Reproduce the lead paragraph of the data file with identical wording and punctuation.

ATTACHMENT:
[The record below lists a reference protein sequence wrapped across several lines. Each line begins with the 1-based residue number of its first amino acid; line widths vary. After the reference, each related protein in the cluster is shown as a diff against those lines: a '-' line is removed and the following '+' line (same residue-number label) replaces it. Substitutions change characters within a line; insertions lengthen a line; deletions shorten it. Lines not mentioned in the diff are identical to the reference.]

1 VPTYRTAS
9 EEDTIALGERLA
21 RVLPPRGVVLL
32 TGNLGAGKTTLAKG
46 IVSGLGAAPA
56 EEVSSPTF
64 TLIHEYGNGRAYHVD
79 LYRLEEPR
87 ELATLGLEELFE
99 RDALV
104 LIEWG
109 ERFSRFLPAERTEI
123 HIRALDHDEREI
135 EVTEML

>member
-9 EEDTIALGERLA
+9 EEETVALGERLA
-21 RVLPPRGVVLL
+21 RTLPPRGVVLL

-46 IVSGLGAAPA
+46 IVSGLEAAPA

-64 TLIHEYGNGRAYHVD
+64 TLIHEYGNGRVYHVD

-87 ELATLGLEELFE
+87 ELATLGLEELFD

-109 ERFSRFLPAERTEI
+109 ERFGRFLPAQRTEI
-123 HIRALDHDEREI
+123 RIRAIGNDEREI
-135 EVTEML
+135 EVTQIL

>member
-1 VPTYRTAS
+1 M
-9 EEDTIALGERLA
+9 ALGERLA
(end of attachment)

[The record below lists a reference protein sequence wrapped across several lines. Each line begins with the 1-based residue number of its first amino acid; line widths vary. After the reference, each related protein in the cluster is shown as a diff against those lines: a '-' line is removed and the following '+' line (same residue-number label) replaces it. Substitutions change characters within a line; insertions lengthen a line; deletions shorten it. Lines not mentioned in the diff are identical to the reference.]